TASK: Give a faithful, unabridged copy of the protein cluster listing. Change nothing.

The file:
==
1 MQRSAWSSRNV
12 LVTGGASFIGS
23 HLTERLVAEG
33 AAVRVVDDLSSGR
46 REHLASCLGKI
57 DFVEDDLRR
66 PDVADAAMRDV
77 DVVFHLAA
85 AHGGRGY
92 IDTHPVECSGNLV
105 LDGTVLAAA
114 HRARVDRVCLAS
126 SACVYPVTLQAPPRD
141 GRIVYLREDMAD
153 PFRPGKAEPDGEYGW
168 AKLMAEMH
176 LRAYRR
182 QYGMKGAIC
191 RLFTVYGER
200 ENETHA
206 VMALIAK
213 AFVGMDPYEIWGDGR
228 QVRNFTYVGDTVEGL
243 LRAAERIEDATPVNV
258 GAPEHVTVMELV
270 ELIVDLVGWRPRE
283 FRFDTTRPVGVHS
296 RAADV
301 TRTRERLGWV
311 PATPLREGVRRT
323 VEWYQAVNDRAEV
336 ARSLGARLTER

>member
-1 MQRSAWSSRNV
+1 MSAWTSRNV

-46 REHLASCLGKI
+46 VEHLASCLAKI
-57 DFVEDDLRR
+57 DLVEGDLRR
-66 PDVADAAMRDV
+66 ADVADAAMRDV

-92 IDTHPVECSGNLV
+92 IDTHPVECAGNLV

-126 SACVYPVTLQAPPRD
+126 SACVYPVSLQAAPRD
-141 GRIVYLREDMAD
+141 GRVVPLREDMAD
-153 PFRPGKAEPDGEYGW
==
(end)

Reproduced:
1 MQRSAWSSRNV
12 LVTGGASFIGS
23 HLTERLVAEG
33 AAVRVVDDLSSGR
46 REHLASCLGKI
57 DFVEDDLRR
66 PDVADAAMRDV
77 DVVFHLAA
85 AHGGRGY
92 IDTHPVECSGNLV
105 LDGTVLAAA
114 HRARVDRVCLAS
126 SACVYPVTLQAPPRD
141 GRIVYLREDMAD
153 PFRPGKAEPDGEYGW
168 AKLMAEMH
176 LRAYRR
182 QYGMKGAIC
191 RLFTVYGER
200 ENETHA
206 VMALIAK
213 AFVGMDPYEIWGDGR
228 QVRNFTYVGDTVEGL
243 LRAAERIEDATPVNV
258 GAPEHVTVMELV
270 ELIVDLVGWRPRE
283 FRFDTTRPVGVHS
296 RAADV
301 TRTRERLGWV
311 PATPLREGVRRT
323 VEWYQAVNDRAEV
336 ARSLGARLTER

>member
-1 MQRSAWSSRNV
+1 MSAWTSRNV

-46 REHLASCLGKI
+46 VEHLASCLAKI
-57 DFVEDDLRR
+57 DLVEGDLRR
-66 PDVADAAMRDV
+66 ADVADAAMRDV

-92 IDTHPVECSGNLV
+92 IDTHPVECAGNLV

-126 SACVYPVTLQAPPRD
+126 SACVYPVSLQAAPRD
-141 GRIVYLREDMAD
+141 GRVVPLREDMAD
-153 PFRPGKAEPDGEYGW